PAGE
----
Endymion, by Benjamin Disraeli

Chapter 49

Endymion liked his new official life very much. Whitehall was a great improvement on Somerset House, and he had sufficient experience of the civil service to duly appreciate the advantage of being permanently quartered in one of the chief departments of the state, instead of obscurely labouring in a subordinate office, with a limited future, and detached from all the keenly interesting details of public life. But it was not this permanent and substantial advantage which occasioned him such lively and such novel pleasure, as the fact of his being a private secretary, and a private secretary to a cabinet minister.

The relations between a minister and his secretary are, or at least should be, among the finest that can subsist between two individuals. Except the married state, there is none in which so great a degree of confidence is involved, in which more forbearance ought to be exercised, or more sympathy ought to exist. There is usually in the relation an identity of interest, and that of the highest kind; and the perpetual difficulties, the alternations of triumph and defeat, develop devotion. A youthful secretary will naturally feel some degree of enthusiasm for his chief, and a wise minister will never stint his regard for one in whose intelligence and honour he finds he can place confidence.

There never was a happier prospect of these relations being established on the most satisfactory basis than in the instance of Endymion and his new master. Mr. Sidney Wilton was a man of noble disposition, fine manners, considerable culture, and was generally gracious. But he was disposed to be more than gracious to Endymion, and when he found that our young friend had a capacity for work — that his perception was quick and clear — that he wrote with facility — never made difficulties — was calm, sedulous, and patient, the interest which Mr. Wilton took in him as the son of William Ferrars, and, we must add, as the brother of Lady Roehampton, became absorbed in the personal regard which the minister soon entertained for his secretary. Mr. Wilton found a pleasure in forming the mind of Endymion to the consideration and comprehension of public affairs; he spoke to him both of men and things without reserve; revealed to him the characters of leading personages on both sides, illustrated their antecedents, and threw light upon their future; taught him the real condition of parties in parliament, rarely to be found in newspapers; and finally, when he was sufficiently initiated, obtained for his secretary a key for his cabinet boxes, which left little of the business of government unknown to Endymion.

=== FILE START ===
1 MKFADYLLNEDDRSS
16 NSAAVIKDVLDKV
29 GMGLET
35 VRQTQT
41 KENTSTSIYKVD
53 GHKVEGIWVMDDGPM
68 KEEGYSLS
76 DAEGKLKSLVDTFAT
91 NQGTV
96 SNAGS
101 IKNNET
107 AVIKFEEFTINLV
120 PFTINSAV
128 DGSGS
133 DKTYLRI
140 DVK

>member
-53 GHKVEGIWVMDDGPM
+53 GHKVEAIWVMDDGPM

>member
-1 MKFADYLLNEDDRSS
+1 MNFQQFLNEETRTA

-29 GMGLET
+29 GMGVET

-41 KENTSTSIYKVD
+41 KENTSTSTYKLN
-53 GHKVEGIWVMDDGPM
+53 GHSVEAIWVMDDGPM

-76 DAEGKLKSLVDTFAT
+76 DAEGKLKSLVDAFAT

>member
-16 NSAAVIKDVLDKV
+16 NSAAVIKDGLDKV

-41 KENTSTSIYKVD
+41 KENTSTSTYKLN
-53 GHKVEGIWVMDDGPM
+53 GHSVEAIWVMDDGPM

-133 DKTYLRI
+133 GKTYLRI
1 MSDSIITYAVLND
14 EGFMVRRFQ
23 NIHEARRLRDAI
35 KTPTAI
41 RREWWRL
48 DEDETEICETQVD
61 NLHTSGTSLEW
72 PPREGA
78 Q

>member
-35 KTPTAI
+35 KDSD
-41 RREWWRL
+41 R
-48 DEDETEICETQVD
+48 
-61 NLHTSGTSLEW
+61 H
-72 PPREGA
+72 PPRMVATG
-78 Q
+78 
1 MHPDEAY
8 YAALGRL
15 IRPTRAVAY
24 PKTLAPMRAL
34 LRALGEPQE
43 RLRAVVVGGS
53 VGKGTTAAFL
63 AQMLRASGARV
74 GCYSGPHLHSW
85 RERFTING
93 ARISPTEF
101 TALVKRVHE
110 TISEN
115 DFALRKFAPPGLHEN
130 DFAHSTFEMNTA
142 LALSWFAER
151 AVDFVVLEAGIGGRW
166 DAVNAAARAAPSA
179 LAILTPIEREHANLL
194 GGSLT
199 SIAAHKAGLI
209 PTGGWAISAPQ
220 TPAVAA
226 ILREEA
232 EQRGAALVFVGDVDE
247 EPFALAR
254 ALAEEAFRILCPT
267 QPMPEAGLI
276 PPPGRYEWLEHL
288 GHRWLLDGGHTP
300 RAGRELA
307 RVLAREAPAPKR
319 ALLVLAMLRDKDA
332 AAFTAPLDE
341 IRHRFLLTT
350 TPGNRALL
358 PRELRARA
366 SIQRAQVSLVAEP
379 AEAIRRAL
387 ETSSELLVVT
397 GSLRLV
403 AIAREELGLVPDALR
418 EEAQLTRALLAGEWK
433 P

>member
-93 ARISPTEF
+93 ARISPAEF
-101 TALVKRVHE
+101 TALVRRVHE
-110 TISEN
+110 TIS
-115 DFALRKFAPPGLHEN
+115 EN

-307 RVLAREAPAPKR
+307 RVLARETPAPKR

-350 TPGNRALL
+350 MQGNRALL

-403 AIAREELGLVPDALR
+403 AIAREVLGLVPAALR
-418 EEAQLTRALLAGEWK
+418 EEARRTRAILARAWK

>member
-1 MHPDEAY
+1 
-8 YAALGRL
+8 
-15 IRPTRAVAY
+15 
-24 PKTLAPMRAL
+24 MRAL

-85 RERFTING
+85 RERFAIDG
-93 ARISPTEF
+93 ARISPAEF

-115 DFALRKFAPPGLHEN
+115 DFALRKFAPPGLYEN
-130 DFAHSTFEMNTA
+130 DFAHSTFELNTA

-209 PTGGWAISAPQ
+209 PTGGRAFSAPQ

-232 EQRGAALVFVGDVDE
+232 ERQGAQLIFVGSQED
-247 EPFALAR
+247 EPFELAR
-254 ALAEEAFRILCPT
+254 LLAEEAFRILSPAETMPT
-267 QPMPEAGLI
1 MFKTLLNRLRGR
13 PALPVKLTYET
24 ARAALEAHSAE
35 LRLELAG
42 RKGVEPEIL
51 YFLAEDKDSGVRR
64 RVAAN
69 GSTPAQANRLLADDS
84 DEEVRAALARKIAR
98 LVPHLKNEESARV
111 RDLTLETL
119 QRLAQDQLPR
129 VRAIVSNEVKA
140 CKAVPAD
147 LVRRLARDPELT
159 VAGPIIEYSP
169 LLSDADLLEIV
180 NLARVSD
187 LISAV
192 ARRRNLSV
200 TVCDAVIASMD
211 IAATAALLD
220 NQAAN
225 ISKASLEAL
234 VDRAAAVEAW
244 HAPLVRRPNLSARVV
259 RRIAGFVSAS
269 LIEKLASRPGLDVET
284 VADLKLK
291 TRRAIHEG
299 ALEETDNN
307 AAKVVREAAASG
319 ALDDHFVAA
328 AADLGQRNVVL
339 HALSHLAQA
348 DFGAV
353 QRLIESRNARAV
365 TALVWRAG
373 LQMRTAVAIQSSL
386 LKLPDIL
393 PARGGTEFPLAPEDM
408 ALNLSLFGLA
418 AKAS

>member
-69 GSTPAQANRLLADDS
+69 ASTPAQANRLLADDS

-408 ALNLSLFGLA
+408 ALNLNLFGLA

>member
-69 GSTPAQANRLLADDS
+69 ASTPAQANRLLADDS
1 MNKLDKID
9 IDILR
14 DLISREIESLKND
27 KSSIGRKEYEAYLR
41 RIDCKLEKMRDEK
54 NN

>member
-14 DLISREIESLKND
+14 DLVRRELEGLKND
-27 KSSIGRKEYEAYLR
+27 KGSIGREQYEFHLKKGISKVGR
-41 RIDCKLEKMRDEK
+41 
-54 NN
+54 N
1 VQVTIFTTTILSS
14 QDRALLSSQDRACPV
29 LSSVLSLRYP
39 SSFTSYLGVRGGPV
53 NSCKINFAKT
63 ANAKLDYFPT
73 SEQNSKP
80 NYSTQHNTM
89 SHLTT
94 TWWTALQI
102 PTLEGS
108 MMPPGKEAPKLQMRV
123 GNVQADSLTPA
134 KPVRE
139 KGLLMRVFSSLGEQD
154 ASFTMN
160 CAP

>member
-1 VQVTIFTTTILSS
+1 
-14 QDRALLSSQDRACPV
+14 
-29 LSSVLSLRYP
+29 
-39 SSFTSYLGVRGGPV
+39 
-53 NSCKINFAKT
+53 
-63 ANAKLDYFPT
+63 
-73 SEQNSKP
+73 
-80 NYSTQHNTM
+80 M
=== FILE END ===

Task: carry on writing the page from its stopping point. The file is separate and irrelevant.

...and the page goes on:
Such great confidence, and that exhibited by one who possessed so many winning qualities, excited in the breast of Endymion the most lively feelings of gratitude and respect. He tried to prove them by the vigilant and unwearying labour with which he served his master, and he served him every day more effectually, because every day he became more intimate with the mind and method of Mr. Wilton. Every one to a certain degree is a mannerist; every one has his ways; and a secretary will be assisted in the transaction of business if a vigilant observation has made him acquainted with the idiosyncrasy of his chief.

The regulations of the office which authorise a clerk, appointed to a private secretaryship, to deviate from the routine duties of the department, and devote his time entirely to the special requirements of his master, of course much assisted Endymion, and proved also a pleasant relief, for he had had enough at Somerset House of copying documents and drawing up formal reports. But it was not only at Whitehall that he saw Mr. Wilton, and experienced his kindness. Endymion was a frequent guest under Mr. Wilton’s roof, and Mr. Wilton’s establishment was one of the most distinguished in London. They met also much in the evenings, and always at Lady Roehampton’s, where Mr. Wilton was never absent. Whenever and wherever they met, even if they had been working together the whole morning, Mr. Wilton always greeted Endymion with the utmost consideration — because he knew such a recognition would raise Endymion in the eyes of the social herd, who always observe little things, and generally form from them their opinions of great affairs.


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